Servants, not masters

The civil servants have observed the 5th Civil Servants’ Day with the slogan ‘Public Service Our Commitment. In new Nepal, if only a small part of this commitment becomes translated into the ways of the Nepali bureaucracy, the masses will really feel a sense of change for the better in service delivery by the government. And there is no doubt that the civil servants form a mainstay of government, because it is they who carry out the policy and programme of the government, and it is they who routinely interact with the common people who have to come to them for all types of business. The general feeling is that the civil servants have so far acted more like masters than servants. A new team, a Maoist-led coalition, is now in office. It has come to power on the strength of its various people-centric promises — effecting important social and economic reforms and boosting service delivery. Are the civil servants ready for a mental revolution, and will the new government be able to mould the civil service in the people’s service.

At a function organised on Sunday at the PM’s official residence in Baluwatar to mark the Civil Servants’ Day, Prime Minister Prachanda said that the government would ‘do its best to boost the morale of the civil servants’, but he also warned of action against those who do not work in the spirit of the political change. Indeed, the bureaucracy must move with the times to fulfil the people’s aspirations better. The government, too, needs to create an environment conducive to tapping the full potential of the civil servants. Performance-based employee assessment and the faithful application of reward and punishment should guide government practice, and this calls for a sound monitoring and evaluation process. The existing one needs to be overhauled. On the one hand, the civil servants’ pay and perks need to be reviewed from time to time, taking into factors such as inflation, of course, within the framework of the national economy; on the other hand, corrupt practices and deliberate delays in service delivery must not be tolerated. Appraisal system should be so designed as to minimise the chances of nepotism, favouritism and other non-professional factors playing a major role in advancing the careers of employees.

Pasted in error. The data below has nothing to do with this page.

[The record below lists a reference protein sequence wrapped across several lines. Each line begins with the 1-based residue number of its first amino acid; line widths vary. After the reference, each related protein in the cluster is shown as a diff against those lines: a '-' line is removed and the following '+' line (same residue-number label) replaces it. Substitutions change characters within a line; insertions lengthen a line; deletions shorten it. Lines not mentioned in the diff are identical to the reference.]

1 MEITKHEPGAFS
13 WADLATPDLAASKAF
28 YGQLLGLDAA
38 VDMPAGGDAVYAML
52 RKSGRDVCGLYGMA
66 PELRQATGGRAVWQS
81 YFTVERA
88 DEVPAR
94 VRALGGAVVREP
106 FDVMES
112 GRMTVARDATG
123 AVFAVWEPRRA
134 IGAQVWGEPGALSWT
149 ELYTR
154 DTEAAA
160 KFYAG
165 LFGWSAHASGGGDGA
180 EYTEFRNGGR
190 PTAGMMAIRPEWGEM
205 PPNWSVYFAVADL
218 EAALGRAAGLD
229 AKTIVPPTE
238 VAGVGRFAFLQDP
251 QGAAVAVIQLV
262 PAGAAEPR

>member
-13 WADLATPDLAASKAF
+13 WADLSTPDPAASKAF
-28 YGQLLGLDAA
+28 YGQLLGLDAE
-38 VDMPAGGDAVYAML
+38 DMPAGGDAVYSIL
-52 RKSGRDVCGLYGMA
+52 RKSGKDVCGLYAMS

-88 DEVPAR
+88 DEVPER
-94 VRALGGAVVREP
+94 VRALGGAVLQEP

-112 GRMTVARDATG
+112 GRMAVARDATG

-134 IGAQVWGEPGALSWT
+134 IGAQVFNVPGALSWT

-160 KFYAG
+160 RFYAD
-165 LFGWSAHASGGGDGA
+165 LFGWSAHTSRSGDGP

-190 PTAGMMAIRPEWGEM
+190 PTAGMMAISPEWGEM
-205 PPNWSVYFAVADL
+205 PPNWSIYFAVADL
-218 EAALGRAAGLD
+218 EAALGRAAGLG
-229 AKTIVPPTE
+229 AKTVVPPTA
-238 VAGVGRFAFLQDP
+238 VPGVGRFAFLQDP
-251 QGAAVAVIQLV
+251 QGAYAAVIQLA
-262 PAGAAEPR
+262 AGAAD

But it is easier said than done, for the temptation for politicians as well as for bureaucrats to distort any system is too strong to resist. Selfish interests have led to frequent changes in rules and regulations, sometimes in the civil service law. This must not happen again. A system should rule. The recent provision of automatic promotion of civil servants has killed the incentive for performance. Job guarantee regardless of competence and efficiency and motivation has been the bane of people-oriented civil service. The present government, should, before rewarding any employee or giving them greater responsibility, investigate their past credentials, which should include whether their wealth has increased considerably during their service with government. Otherwise wrong persons would become rewarded and those who are honest and capable would fall behind. Things will not improve if this happens again.